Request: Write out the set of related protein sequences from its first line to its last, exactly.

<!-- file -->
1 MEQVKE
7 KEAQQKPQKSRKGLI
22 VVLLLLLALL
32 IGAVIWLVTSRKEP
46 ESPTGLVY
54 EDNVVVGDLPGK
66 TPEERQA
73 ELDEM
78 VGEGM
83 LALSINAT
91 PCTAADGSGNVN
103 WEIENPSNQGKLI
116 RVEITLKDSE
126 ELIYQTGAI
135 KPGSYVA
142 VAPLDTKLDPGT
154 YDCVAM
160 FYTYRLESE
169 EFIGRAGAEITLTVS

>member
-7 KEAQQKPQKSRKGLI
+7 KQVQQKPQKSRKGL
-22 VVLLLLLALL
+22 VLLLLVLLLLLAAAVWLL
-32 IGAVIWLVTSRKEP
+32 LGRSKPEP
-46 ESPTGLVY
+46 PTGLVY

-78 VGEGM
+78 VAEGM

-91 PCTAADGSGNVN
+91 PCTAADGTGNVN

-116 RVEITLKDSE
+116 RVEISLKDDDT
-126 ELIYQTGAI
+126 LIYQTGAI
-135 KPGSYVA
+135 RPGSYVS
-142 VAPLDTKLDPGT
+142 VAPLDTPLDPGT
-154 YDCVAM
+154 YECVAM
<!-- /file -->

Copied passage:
1 MEQVKE
7 KEAQQKPQKSRKGLI
22 VVLLLLLALL
32 IGAVIWLVTSRKEP
46 ESPTGLVY
54 EDNVVVGDLPGK
66 TPEERQA
73 ELDEM
78 VGEGM
83 LALSINAT
91 PCTAADGSGNVN
103 WEIENPSNQGKLI
116 RVEITLKDSE
126 ELIYQTGAI
135 KPGSYVA
142 VAPLDTKLDPGT
154 YDCVAM
160 FYTYRLESE
169 EFIGRAGAEITLTVS

>member
-7 KEAQQKPQKSRKGLI
+7 KQVQQKPQKSRKGL
-22 VVLLLLLALL
+22 VLLLLVLLLLLAAAVWLL
-32 IGAVIWLVTSRKEP
+32 LGRSKPEP
-46 ESPTGLVY
+46 PTGLVY

-78 VGEGM
+78 VAEGM

-91 PCTAADGSGNVN
+91 PCTAADGTGNVN

-116 RVEITLKDSE
+116 RVEISLKDDDT
-126 ELIYQTGAI
+126 LIYQTGAI
-135 KPGSYVA
+135 RPGSYVS
-142 VAPLDTKLDPGT
+142 VAPLDTPLDPGT
-154 YDCVAM
+154 YECVAM